Math and Human Society
Fall Semester, 2017
INSTRUCTOR: Erik Sorensen
PHONE: 831- 5667
OFFICE: 210 Whitt Hall
OFFICE HOURS: Monday, Wednesday, and Friday (10am-11am, 2pm-3pm) or by appointment
CLASSROOM LOCATIONS: 8am (Section 01-Waldren Hall 200), 9am (Section 02-Waldren Hall 200), 10am Class (Section 03-Young 221), 12pm Class (Section 04-Young 402A), 1pm Class (Section 05-Young 402A).
TEXT: Math and Human Society; Kendall Hunt Publishing by C. Case, W. Case, Corwin, Mistele, and Sorensen
Grading: Your grade will be based on the following: Tests: (60%); Homework (10%), Attendance (5%); Final Exam: (25%).
Letter grades will be assigned based on the following scale:
89.5 - 100 A
87.5 - 89.4 B+
79.5 - 87.4 B
77.5 – 79.4 C+
69.5 - 77.4 C
59.5 – 69.4 D
0 – 59.4 F
Course Content: The 3 hour course will cover approximately the following sections/topics from the text:
Chapter 1 (Scientific Notation, Percentages, and Math Modeling)
Chapter 2 (Financial Math)
Chapter 3 (Descriptive Statistics)
Chapter 4 (Voting and Apportionment)
Tests: There will be three tests given during the semester. Each test will count for 20% of your course grade.
Final: This course has a common final exam; in other words, all sections take the same final. The final is comprehensive and counts for 25% of your course grade. The date of the final will be Saturday after classes end (Saturday, December 9) at a time and location to be announced in class towards the end of the semester.
Make-up tests: There are no make-up tests with the only exception being for Radford University sanctioned events. If you miss a test, the final exam will count as the missed test grade as well as your final exam score. For example, if you miss one test, the final exam will count for 25% plus the percentage of the test(s) you missed.
Student Goals and Objectives of the Course: Intended primarily as a quantitative literacy course for students whose professional interests and pursuits require them to be able to understand and analyze the social and physical world in its many quantitative aspects. Students will acquire knowledge and techniques that permit them to understand and employ mathematical methods for measuring, assessing, modeling, and forecasting. Additionally, students will be able to comprehend quantitative claims and data, and be armored against the intentional or unintentional use of statistics or argument to deceive and distort. Students will be able to use the tools of mathematics and quantitative reasoning to conceptualize and solve problems.
Students will be able to:
a. identify and interpret relationships among numeric, symbolic, and graphical information
b. generate mathematical models using numeric, symbolic, and graphical information for use in real-world applications
c. solve problems using numeric, symbolic, and graphical information
Attendance Policy: Attendance at all class meetings is expected and strongly recommended. It's your responsibility to sign the class roll each day: if your name isn't on the roll, you're absent that day. If you miss class for any reason, it is your responsibility to get up to speed on anything you missed before the next class. Please do not fall behind. If you need help, let me know immediately!!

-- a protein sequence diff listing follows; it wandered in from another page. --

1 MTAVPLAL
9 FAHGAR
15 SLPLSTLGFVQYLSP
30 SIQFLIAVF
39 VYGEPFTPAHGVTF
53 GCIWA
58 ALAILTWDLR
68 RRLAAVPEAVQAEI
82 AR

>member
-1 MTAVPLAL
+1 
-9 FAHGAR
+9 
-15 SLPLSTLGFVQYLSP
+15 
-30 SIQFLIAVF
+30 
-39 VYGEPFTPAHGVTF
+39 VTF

Homework: Homework problems will generally be assigned for each class meeting. Another big trap you can fall into is to not do the homework regularly and to try to simply rely on the solutions that are presented in class. The previous sentence is the most important statement on this page. The old adage Mathematics is not a good spectator sport was never truer than in this course. OTHER THAN THE FIRST 2 WEEKS OF CLASS, NO LATE HOMEWORK IS ACCEPTED FOR ANY REASON! I DROP 2 FREEBIE HOMEWORK GRADES AT THE END OF THE SEMESTER.
Materials/Calculators: Students are encouraged to use calculators. You will need at least a scientific calculator or graphing calculator for the course. No restrictions are placed on the use of calculators in homework, in class, or on tests. We will be also using Microsoft's Excel spreadsheets for some class and homework assignments.
Additional Help: There is a Tutoring Center (Learning Assistance and Resource Center: LARC) located in Walker Hall, room 126. There will be math tutors available at various times throughout each week of the semester. The phone number is 831-7704. The web address for the center is www.radford.edu/~larc. You are always welcome to come to my office during office hours or by setting up an appointment.
Students with Disabilities: Students seeking academic accommodations under the Americans with Disabilities Act must register with the Center for Accessibility Services (CAS) to determine eligibility. Students qualified for academic accommodations will receive accommodation letters and should meet with each course professor during office hours, to review and discuss accommodations. To begin the registration process, complete a Student Registration Form and submit documentation to PO Box 6902, Radford, Virginia 24142, or deliver to the Russell Hall, Room 325, by fax to 540-831-6525, or by email to firstname.lastname@example.org (See documentation guidelines). For more information, visit the Center for Accessibility Services (CAS) website or call 540-831-6350.
Radford University Honor Code Policy: By accepting admission to Radford University, each student makes a commitment to understand, support, and abide by the University Honor Code without compromise or exception. Violations of this academic integrity will not be tolerated. This class will be conducted in strict observance of the Honor Code. Refer to your Student Handbook for details.